OWNERS of a residential school that houses vulnerable children have been warned they will face court action unless they meet a two-week deadline to make improvements.
Care watchdog the Care Inspectorate has issued an eight-point “improvement notice” to Moore House Care and Education in Bathgate, West Lothian, which must be put in place by November 1.
The Care Inspectorate tried to get the school shut down two weeks ago, but the bid was rejected by a sheriff at Livingston Sheriff Court.
The privately-run school cares for young people aged between 11 and 16 from all over Scotland who have serious emotional and behavioural problems.
It has had a number of recent incidents to which police have been called – ranging from vandalism to assaults – prompting the Care Inspectorate to raise concerns and formal legal proceedings.
Local councils pay to send children to the school, but the Care Inspectorate has given guidance to council bosses advising them that they should avoid further admissions to the service until the improvements have been made.
The improvements include reducing the number of unauthorised absences, reducing the number of incidents involving police and reducing the number of incidents involving physical restraint, absconding, assault and other antisocial behaviour.
Staff at the residential school will also have to provide written notification to Social Care and Social Work Improvement Scotland (SCSWIS) within 24 hours of any child protection concerns, police intervention, disciplinary action and the use of physical restraint.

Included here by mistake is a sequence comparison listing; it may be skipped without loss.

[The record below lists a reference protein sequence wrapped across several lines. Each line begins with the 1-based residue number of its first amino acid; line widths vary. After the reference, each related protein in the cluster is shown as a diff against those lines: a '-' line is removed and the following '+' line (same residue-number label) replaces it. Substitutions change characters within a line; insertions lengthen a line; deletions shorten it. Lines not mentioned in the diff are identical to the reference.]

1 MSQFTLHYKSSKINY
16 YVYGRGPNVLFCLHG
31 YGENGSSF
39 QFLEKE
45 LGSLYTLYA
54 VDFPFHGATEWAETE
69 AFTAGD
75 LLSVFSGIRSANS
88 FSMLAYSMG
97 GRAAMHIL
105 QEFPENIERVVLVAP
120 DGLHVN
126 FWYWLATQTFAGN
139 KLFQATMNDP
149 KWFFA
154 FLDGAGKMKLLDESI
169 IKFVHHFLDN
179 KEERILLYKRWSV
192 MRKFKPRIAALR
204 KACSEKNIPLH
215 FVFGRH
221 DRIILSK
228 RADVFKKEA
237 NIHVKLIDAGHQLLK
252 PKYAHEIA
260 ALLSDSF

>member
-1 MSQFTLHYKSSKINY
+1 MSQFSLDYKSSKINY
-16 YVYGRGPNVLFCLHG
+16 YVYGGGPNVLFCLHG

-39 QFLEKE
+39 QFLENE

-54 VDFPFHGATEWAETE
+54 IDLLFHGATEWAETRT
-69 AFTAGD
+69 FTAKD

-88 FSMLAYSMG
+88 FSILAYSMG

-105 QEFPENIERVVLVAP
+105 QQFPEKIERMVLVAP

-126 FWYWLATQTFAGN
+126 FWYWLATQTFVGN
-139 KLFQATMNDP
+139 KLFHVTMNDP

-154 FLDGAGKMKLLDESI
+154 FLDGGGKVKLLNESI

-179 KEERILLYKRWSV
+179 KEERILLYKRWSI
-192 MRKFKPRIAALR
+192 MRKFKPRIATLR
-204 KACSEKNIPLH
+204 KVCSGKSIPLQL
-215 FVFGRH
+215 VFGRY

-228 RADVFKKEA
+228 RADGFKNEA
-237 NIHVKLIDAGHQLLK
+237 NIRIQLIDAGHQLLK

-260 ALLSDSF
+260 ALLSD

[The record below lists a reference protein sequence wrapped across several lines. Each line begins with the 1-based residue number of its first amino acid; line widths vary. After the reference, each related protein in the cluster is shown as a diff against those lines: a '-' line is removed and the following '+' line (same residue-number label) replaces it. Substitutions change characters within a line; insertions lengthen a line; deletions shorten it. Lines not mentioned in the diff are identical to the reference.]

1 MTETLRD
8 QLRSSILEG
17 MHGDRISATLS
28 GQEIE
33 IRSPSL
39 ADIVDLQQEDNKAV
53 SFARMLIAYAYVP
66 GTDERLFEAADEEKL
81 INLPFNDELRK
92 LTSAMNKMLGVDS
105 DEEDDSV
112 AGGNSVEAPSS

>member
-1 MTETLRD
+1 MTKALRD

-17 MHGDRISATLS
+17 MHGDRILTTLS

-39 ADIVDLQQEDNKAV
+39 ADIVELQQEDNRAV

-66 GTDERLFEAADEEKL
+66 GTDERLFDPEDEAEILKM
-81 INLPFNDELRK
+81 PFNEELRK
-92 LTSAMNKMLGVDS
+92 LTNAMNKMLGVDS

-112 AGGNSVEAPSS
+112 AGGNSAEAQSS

A copy of the improvement notice has been sent out to all 32 local authorities in Scotland.
West Lothian Council – which does not have any young people placed at Moore House – has also advised colleagues in other councils about the recent issues at the school after being made aware of them by police.
A council spokesman said: “Given the frequency and seriousness of the incidents, the police and ourselves contacted the care regulator, SCSWIS, to alert them to the situation.
“Due to the school being located in West Lothian, West Lothian Council has a duty of care for the young residents.”
Moore House Care and Education says it has been working to address the issues and return the school to “stability”.
Deputy chief executive Douglas Hardy said: “We have been working hard since the court hearing on September 27, during which Sheriff Muirhead was not persuaded to grant the Care Inspectorate an order to temporarily suspend our registration, to address the concerns raised by them.
“We continue to work in partnership with local authorities and Lothian and Borders Police, and have made considerable progress in returning our campus to stability.
“We remain confident in our ability to meet the needs of vulnerable and challenging young people. We have continued to be in regular communication with the Care Inspectorate.”